Also, why wouldn’t this capability be made available to all HMS ships anyway?

Steve R

Probably will in future, but have to start somewhere. Type 32 will probably be a test bed for these systems.

Guaranteed that Type 4X destroyer, when it comes, will have at least some of these unmanned systems on board.


I would bet on the Type 45’s replacement being even bigger, steel is cheap after all! No, the main reason I predict that the ship will be bigger, is that the ship will operate a number of largish UAVs, but still require a manned helicopter, so a lot of space will be required for a larger hangar. The T4X will do the same job as the current T45, i.e. provide air defence for a task group. However, if she is protecting a small group and there is no carrier to provide AEW, they will have to rely on the ship’s… Read more »

Supportive Bloke

Last time we started discussing this and going into power and weight requirements our comments disappeared…..


This is the current problem, there are no UAV currently or in concept, big enough to replace merlin and carry what it does to do its missions. Also once they become big enough to do so, the cost will scale and complexity/maintenance will grow, resulting any savings from using UAV will be mainly lost.


Agreed. We did this originally with MATCH which became Wasp, because something that could move people and kit around was vastly more useful for a given level of spend (helipad/hangar, air vehicle, maintenance etc.) given that is about 95% of the taskings for shipborne helos. UAVs are an addition not replacement for helos, although arguably you could end up with a ASW specialised UAV just used when needed and a simpler utility helo for all the GP tasks. One issue is maintenance, having 2 different types of air vehicle on a ship is expensive in needing more people and more… Read more »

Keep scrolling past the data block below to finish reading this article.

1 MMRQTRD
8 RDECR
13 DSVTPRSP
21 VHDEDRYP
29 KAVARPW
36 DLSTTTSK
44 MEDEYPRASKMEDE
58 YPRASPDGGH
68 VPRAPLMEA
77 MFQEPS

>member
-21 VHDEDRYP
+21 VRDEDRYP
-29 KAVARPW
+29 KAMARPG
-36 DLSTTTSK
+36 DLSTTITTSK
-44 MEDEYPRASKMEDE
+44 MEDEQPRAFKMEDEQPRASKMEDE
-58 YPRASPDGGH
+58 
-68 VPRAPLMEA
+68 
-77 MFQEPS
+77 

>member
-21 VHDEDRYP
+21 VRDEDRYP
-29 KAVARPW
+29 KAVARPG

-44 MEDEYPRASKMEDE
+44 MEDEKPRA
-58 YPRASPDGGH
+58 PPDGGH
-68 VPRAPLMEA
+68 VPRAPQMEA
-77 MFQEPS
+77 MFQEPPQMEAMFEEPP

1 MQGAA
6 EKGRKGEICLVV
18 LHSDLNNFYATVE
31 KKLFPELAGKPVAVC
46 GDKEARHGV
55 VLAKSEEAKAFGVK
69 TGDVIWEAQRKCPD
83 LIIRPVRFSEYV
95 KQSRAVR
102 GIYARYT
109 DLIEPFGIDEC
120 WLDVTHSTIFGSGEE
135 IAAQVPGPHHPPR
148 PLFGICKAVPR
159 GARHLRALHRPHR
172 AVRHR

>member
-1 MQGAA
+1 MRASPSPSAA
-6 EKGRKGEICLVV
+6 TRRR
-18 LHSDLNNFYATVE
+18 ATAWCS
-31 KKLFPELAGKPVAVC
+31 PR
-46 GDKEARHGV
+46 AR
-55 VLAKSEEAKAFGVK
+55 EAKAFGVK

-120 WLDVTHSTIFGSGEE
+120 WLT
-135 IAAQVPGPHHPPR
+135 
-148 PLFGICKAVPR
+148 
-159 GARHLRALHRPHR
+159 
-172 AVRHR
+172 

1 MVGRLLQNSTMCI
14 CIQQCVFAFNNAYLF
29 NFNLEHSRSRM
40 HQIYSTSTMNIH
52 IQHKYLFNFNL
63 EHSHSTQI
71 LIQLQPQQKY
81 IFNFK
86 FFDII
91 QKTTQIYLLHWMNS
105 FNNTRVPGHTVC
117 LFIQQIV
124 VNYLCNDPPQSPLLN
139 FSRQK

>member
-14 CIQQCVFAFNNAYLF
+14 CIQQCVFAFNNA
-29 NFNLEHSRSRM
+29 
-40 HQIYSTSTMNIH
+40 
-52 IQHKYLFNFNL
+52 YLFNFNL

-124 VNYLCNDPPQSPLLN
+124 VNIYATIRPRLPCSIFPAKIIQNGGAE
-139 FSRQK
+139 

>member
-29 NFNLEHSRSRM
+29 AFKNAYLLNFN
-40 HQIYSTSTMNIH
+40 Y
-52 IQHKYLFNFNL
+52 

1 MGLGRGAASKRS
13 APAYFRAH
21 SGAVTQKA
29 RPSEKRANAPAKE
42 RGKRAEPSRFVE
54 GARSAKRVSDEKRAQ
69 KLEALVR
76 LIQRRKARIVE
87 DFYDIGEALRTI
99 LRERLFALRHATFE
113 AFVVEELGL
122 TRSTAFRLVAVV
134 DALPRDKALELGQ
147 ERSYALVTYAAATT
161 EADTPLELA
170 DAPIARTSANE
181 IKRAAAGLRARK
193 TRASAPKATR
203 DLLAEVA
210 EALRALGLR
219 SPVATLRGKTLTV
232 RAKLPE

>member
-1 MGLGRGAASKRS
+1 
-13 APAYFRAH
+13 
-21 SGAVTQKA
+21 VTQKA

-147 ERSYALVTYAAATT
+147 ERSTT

What’s the logic behind the numbering sequence for successive types: Type 23, Type 26, Type 31, Type 32?

Captain P Wash

To be honest mate, I’ve often wondered the same. We seem to skip a few, Type 24’s and 5’s seem to have passed through the net, as have Types 27, 28, 29 and 30. I’m guessing someone on here will soon offer some enlightenment !!!!


There is an article somewhere on the internet that details the proposed Type 24 and 25 that didn’t seem to go anywhere in the early 90’s. I think post the Falkland’s they just decided to build 1 decent frigate that could do everything and build lots of them rather than 3 different variants.
No idea how they jumped from T26 to T31 though unlss it was to differentiate more between ASW and GP.


T31 was created on think defence website – pretty arbitrarily really

Supportive Bloke

Post ’82 John Nott, the then Defence Secretary, thought you could do everything with small cheap ship and that big ships were ‘useless as they presented big targets’ and various other bits of rubbish along with aircraft carriers are useless because all aircraft will be shot down by missiles. So the other versions of the T23 were born. Thankfully that rubbish got shelved and we ended up with a pretty fully equipped T23 that has done the RN very well. Bear in mind that the cheapo though process did extend to the hull & machinery life of 18 years and… Read more »